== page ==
Cold fusion, however, is not an energy storage device, but a energy creation device. That would interest Wal-Marters because the evening news would tell them their electricity bills could go down. (Of course, it wouldn’t…)

Funny you use Walmart shoppers as an example, because Walmart is a model company for solar adoption. They only do it in states where they lease the panels out, and buy back the power. Battery tech could change things in the states where they can’t (Florida, etc). Imagine Walmart going behind the meter, and politically advocating for the freedom to grid defect!

“The Major Discoveries are Done”
They said the same about the proton, the neutron and the electron…
and with the “India” discovered by Christopher Columbus…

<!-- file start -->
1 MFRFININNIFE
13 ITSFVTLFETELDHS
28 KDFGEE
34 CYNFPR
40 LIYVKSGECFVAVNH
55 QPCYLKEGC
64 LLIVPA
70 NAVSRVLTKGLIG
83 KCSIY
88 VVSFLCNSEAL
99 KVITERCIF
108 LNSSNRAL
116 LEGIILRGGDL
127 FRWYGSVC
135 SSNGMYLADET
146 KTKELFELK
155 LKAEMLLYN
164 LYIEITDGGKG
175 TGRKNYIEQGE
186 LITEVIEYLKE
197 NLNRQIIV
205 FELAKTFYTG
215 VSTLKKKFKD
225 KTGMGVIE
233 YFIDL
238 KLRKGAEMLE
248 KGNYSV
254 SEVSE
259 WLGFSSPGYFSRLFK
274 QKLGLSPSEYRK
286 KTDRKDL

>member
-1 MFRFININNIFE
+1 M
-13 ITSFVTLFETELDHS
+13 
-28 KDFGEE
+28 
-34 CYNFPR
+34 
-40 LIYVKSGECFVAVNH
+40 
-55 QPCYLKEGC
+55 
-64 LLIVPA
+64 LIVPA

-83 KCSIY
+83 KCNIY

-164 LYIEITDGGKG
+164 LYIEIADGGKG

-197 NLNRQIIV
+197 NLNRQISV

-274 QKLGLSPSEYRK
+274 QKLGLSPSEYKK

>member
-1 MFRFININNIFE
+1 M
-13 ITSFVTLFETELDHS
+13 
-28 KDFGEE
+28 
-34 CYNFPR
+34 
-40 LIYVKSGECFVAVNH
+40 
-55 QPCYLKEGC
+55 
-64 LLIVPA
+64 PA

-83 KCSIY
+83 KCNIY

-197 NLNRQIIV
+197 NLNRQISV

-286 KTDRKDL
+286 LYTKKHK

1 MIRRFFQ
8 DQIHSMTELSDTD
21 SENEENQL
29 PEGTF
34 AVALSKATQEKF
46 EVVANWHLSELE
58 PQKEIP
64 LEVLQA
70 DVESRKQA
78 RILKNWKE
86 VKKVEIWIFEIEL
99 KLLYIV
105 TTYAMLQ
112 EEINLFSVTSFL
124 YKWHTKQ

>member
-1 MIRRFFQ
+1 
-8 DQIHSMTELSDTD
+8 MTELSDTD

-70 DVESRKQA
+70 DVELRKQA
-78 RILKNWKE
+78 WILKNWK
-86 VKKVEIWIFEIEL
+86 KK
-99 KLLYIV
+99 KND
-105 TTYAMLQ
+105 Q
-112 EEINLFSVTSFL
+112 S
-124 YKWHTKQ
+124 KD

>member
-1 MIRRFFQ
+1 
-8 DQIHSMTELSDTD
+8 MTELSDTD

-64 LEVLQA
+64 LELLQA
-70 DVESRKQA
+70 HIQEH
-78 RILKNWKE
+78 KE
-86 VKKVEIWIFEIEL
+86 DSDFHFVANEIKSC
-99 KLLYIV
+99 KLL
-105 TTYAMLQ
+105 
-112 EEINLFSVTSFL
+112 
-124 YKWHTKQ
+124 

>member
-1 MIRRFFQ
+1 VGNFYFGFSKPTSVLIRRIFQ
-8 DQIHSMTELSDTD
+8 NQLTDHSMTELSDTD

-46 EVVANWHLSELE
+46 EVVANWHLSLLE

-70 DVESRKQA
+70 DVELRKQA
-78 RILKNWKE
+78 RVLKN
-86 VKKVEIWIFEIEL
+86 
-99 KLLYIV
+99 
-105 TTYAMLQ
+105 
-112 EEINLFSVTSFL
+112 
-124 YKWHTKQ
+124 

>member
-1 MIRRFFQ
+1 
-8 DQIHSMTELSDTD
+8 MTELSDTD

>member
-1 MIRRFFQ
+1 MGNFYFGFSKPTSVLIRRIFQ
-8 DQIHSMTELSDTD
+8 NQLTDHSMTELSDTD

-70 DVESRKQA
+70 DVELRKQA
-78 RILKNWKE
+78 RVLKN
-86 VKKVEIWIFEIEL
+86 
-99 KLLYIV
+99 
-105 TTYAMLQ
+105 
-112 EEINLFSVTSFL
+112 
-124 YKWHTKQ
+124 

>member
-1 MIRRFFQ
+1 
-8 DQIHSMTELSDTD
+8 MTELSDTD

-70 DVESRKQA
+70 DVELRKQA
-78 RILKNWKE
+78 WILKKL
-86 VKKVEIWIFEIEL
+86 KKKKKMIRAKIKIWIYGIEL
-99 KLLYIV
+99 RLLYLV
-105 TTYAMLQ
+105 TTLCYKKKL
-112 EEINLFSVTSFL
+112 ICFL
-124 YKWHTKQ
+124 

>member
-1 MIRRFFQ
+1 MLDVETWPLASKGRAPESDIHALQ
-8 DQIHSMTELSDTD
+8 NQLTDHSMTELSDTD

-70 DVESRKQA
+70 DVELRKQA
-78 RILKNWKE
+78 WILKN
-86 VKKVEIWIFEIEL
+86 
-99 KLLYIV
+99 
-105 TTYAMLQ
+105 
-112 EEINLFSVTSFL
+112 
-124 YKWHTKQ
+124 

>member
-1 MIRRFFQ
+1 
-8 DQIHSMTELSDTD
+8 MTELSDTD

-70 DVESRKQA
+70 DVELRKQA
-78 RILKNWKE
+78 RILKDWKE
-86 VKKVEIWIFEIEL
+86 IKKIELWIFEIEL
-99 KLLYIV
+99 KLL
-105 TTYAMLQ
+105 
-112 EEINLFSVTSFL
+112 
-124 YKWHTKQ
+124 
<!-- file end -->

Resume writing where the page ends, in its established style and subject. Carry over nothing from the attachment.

The big problem could be the missing gravimetric energy density. It has no use in EVs if its small but super heavy, to overcome todays challenges, it has to be smaller lighter cheaper and faster chargeable. The power density is by far more impressive, if you could build a 100kwh EV with it, the Battery could supply power to electric motors with combined more than 2MW, thats more than 2500hp…
I just imagine the next Tesla roadster with 2000hp, killing of every petrol car, that competes in any kind of race.

Good point. Even the target application of “the military’s unmanned submersibles” speaks to this issue. Weight is practically a non-issue on boats (comparatively speaking, that is).

My guess is the “sticking point” is COST, with re-gen, weight isn’t a show stopper in cars – But COSTS drive just about ALL applications (except the military!)